All Chornobyl NPP facilities in the exclusion zone remain under the aggressor’s control.
On 9 March 2022 at 11:22, the last power supply line on the site was lost. There is no possibility to communicate with personnel directly on site. Regulatory control over nuclear and radiation safety at the Chornobyl site and in the exclusion zone, as well as control of nuclear materials at the ChNPP, has been completely lost.
Restoration of electricity supply and, accordingly, communication with the operational personnel of the Chornobyl NPP are not currently possible because of hostilities in the area where high-voltage lines are damaged.
Prior to the loss of communication, all spent nuclear fuel of the Chornobyl NPP was stored in two interim spent fuel storage facilities (ISFs):
- ISF-1 (wet storage facility)
- ISF-2 (dry cask storage facility).
There is no nuclear fuel at Chornobyl NPP Units 1, 2, 3.
Scheduled transport of spent fuel from ISF-1 to ISF-2 was suspended before the Russian troops captured the site.
The actual situation on the site is currently unknown.
According to the information available to SNRIU after loss of power, the emergency diesel generators have been turned on to supply power to systems important to safety of the facilities, including ISF-1, ISF-2 and New Safe Confinement over the Shelter (Shelter NSC).
In case of failure-free operation, the amount of diesel fuel for diesel generators will be sufficient for 48 hours since the instant the external power is lost.
Potential threats at the Chornobyl NPP facilities in case of loss of emergency power supply
As of 10 March 2022, 19,442 spent fuel assemblies are placed at ISF-1. The decay heat is removed from the nuclear fuel by circulation of the coolant (water) in the cooling pool. This function requires power supply.
In case of total blackout, including loss of emergency power supply, ISF-1 personnel will lose the possibility of:
- remote monitoring of the radiological situation in the storage facility rooms;
- remote control of the water level and temperature in the cooling pool;
- makeup of the cooling pool and its water treatment;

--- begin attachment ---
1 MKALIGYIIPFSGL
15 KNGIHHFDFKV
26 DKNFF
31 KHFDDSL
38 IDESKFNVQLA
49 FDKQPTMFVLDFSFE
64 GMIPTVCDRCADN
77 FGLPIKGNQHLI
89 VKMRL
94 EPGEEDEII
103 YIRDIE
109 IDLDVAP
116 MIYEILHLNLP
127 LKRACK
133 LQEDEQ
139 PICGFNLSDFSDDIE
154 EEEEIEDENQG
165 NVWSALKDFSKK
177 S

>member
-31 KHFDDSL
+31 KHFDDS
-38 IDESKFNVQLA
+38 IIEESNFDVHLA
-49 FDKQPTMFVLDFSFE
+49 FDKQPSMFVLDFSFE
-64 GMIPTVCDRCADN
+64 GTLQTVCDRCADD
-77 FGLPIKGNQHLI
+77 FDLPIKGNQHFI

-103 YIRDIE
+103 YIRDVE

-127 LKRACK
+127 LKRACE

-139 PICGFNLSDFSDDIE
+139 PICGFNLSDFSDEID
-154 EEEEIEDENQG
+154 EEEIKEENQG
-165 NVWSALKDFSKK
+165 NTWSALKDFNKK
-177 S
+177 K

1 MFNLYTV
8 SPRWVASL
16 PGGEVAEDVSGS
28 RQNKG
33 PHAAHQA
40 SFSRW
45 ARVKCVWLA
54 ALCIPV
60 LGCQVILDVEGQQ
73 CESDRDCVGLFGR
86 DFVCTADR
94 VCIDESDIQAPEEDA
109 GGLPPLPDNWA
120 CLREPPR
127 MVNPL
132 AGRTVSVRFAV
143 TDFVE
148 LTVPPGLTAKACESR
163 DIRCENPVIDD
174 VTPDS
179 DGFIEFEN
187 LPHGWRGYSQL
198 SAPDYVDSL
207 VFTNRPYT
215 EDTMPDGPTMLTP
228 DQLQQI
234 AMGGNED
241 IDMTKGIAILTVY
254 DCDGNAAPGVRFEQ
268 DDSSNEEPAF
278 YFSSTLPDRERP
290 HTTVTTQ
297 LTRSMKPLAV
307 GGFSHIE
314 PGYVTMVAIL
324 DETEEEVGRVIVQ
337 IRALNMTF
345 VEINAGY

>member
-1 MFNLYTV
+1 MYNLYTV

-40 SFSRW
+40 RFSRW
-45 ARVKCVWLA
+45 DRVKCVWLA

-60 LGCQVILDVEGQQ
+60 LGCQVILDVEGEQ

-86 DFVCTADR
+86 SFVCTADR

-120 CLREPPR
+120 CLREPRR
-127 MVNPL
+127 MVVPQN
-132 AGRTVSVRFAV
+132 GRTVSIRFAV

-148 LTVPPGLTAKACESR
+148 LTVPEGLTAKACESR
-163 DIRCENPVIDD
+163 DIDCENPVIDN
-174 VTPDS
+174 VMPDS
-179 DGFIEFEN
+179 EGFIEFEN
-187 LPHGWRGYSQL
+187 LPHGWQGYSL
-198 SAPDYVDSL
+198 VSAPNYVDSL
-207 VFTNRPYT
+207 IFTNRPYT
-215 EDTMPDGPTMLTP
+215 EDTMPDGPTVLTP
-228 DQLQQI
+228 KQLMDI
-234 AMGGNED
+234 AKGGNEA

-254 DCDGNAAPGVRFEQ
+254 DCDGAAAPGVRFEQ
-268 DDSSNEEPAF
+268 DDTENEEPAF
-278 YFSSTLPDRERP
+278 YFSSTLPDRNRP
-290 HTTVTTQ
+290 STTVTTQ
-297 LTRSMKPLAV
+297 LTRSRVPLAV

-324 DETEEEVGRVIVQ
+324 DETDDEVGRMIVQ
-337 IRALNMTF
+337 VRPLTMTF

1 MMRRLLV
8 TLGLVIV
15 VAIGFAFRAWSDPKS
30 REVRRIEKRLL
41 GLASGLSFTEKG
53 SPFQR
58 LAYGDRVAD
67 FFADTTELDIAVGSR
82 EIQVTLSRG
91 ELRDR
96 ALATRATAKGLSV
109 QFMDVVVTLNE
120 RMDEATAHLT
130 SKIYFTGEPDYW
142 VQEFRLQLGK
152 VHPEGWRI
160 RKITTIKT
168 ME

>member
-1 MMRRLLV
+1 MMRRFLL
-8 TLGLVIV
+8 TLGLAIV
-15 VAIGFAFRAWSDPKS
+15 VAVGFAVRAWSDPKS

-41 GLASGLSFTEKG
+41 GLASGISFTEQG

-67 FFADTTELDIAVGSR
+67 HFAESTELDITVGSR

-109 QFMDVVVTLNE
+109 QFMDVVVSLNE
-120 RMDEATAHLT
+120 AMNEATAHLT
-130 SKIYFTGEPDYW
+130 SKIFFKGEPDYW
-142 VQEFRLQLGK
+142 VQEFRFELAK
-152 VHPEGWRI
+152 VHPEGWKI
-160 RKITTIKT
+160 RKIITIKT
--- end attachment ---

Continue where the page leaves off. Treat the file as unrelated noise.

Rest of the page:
- fire alarm monitoring;
- maintenance of required temperature in ISF-1 rooms.
When water temperature in the cooling pool reaches 40 °С because of intensive evaporation, this will lead to conditions in which instrumentation may fail and it will be very complicated for the personnel to take measures to control potential emergencies and accidents. The radiological situation at ISF-1 will also significantly deteriorate and the personnel will be subjected to additional doses.
Also, according to the design, if the ventilation system becomes inoperable and compensatory measures cannot be taken, explosive concentrations of hydrogen may be generated through radiolysis.
Spent nuclear fuel is stored at ISF-2 according to the passive principle.
In case of total blackout, including loss of emergency power supply, the ISF-2 personnel will lose the possibility of:
- remote monitoring of the radiological situation in the storage facility rooms and site;
- maintenance of required temperature in ISF-2 rooms;
- fire alarm monitoring.
Total blackout of the Shelter NSC, including loss of emergency power, will cause:
loss of automated monitoring over the parameters that characterize nuclear and radiation safety and condition of unstable structures destroyed in the April 1986 accident at Unit 4;
inactivation of safety-significant ventilation systems and integrated control system;
inability to use safety-significant systems that are on standby in normal operation, such as the neutron absorber introduction system, liquid radioactive waste management system and fire protection system.
Therefore, long-term loss of power at the Chornobyl NPP, together with the limited capabilities of the operating personnel, who are now physically and psychologically exhausted because of the impossibility to change shift and the constant presence of armed occupants, will lead to loss of control over the safety parameters and inability to effectively respond to internal and external initiating events, such as fires if they occur, which in turn can lead to severe radiation effects.
In addition, after loss of emergency power supply, the ventilation and air conditioning systems will stop their operation in rooms of all radiologically hazardous facilities of the Chornobyl NPP; this will cause additional doses to personnel, including those during walkdowns and mitigation of potential accident consequences.
Radioactive contamination on the Chornobyl NPP site and in the exclusion zone will increase as well because the occupant fails to comply with radiation safety requirements and strict access control procedures.